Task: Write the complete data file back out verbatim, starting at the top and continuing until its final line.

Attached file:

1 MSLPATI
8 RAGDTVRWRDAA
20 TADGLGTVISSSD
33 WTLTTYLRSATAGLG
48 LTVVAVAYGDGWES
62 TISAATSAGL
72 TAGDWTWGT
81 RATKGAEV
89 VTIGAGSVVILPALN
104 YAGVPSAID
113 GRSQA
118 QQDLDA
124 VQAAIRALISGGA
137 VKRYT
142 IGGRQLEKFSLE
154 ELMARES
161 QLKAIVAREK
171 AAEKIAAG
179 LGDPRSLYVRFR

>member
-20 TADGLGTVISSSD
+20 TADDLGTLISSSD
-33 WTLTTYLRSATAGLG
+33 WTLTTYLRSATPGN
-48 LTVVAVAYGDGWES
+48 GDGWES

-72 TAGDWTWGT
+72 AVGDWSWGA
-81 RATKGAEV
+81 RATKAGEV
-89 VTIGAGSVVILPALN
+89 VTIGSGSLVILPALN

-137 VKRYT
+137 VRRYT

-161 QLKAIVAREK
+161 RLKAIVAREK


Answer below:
1 MSLPATI
8 RAGDTVRWRDAA
20 TADGLGTVISSSD
33 WTLTTYLRSATAGLG
48 LTVVAVAYGDGWES
62 TISAATSAGL
72 TAGDWTWGT
81 RATKGAEV
89 VTIGAGSVVILPALN
104 YAGVPSAID
113 GRSQA
118 QQDLDA
124 VQAAIRALISGGA
137 VKRYT
142 IGGRQLEKFSLE
154 ELMARES
161 QLKAIVAREK
171 AAEKIAAG
179 LGDPRSLYVRFR

>member
-20 TADGLGTVISSSD
+20 TADDLGTLISSSD
-33 WTLTTYLRSATAGLG
+33 WTLTTYLRSATPGN
-48 LTVVAVAYGDGWES
+48 GDGWES

-72 TAGDWTWGT
+72 AVGDWSWGA
-81 RATKGAEV
+81 RATKAGEV
-89 VTIGAGSVVILPALN
+89 VTIGSGSLVILPALN

-137 VKRYT
+137 VRRYT

-161 QLKAIVAREK
+161 RLKAIVAREK